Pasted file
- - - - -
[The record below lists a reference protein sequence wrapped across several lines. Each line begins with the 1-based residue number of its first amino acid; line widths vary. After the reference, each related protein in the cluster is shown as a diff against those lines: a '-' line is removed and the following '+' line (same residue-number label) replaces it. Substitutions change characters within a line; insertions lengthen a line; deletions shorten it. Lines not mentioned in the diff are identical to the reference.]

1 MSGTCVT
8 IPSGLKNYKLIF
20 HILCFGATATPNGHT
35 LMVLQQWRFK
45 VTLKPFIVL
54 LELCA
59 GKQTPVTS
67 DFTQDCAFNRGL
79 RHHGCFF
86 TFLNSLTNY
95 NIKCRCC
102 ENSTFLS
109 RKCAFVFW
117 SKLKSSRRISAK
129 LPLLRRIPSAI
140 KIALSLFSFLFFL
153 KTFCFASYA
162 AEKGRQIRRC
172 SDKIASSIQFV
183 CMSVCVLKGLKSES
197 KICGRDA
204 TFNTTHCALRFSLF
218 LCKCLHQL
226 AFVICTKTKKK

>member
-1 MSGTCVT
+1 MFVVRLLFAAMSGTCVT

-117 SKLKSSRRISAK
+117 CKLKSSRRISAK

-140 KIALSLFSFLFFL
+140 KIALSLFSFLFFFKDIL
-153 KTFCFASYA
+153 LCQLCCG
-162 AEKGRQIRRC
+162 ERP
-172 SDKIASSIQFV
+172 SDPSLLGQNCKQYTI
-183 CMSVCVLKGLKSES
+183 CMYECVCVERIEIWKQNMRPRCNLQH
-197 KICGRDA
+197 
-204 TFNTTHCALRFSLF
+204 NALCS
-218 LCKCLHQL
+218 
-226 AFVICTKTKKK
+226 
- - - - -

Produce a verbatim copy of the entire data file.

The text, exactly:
[The record below lists a reference protein sequence wrapped across several lines. Each line begins with the 1-based residue number of its first amino acid; line widths vary. After the reference, each related protein in the cluster is shown as a diff against those lines: a '-' line is removed and the following '+' line (same residue-number label) replaces it. Substitutions change characters within a line; insertions lengthen a line; deletions shorten it. Lines not mentioned in the diff are identical to the reference.]

1 MSGTCVT
8 IPSGLKNYKLIF
20 HILCFGATATPNGHT
35 LMVLQQWRFK
45 VTLKPFIVL
54 LELCA
59 GKQTPVTS
67 DFTQDCAFNRGL
79 RHHGCFF
86 TFLNSLTNY
95 NIKCRCC
102 ENSTFLS
109 RKCAFVFW
117 SKLKSSRRISAK
129 LPLLRRIPSAI
140 KIALSLFSFLFFL
153 KTFCFASYA
162 AEKGRQIRRC
172 SDKIASSIQFV
183 CMSVCVLKGLKSES
197 KICGRDA
204 TFNTTHCALRFSLF
218 LCKCLHQL
226 AFVICTKTKKK

>member
-1 MSGTCVT
+1 MFVVRLLFAAMSGTCVT

-117 SKLKSSRRISAK
+117 CKLKSSRRISAK

-140 KIALSLFSFLFFL
+140 KIALSLFSFLFFFKDIL
-153 KTFCFASYA
+153 LCQLCCG
-162 AEKGRQIRRC
+162 ERP
-172 SDKIASSIQFV
+172 SDPSLLGQNCKQYTI
-183 CMSVCVLKGLKSES
+183 CMYECVCVERIEIWKQNMRPRCNLQH
-197 KICGRDA
+197 
-204 TFNTTHCALRFSLF
+204 NALCS
-218 LCKCLHQL
+218 
-226 AFVICTKTKKK
+226 